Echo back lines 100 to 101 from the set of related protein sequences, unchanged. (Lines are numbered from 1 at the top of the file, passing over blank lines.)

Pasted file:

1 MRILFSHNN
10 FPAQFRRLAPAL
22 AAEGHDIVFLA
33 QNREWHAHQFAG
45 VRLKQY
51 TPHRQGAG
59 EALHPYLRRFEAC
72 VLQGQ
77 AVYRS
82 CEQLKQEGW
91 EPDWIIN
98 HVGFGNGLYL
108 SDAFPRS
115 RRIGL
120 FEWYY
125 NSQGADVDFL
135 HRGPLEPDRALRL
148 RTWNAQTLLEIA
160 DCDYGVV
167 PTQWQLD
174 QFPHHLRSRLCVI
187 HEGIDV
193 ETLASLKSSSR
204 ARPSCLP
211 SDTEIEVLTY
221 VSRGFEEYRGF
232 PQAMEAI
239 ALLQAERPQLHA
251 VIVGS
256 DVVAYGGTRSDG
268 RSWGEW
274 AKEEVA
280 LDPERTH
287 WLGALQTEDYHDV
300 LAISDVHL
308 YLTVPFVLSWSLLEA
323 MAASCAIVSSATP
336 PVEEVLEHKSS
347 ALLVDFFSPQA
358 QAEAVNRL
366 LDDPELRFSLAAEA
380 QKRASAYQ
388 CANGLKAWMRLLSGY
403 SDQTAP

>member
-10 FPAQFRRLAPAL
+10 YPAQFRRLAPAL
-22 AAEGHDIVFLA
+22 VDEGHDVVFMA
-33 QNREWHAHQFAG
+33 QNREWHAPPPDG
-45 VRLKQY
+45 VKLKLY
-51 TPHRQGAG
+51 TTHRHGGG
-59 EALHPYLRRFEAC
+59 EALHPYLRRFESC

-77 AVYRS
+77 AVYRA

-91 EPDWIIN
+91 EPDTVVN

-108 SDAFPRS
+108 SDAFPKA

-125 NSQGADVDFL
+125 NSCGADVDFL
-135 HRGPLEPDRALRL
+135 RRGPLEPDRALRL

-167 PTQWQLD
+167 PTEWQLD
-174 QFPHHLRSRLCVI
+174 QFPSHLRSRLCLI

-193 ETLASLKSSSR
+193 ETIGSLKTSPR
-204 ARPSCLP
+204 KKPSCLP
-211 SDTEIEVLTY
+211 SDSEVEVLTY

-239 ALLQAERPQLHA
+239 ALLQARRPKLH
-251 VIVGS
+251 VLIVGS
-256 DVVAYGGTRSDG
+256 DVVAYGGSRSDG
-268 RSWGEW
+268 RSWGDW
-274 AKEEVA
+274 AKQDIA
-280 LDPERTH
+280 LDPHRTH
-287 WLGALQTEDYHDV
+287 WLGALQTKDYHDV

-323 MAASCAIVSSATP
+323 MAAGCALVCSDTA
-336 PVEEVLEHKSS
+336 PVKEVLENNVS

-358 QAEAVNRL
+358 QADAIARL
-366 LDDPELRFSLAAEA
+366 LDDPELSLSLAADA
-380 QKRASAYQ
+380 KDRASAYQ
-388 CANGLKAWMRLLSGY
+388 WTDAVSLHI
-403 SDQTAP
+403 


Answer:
-380 QKRASAYQ
+380 KDRASAYQ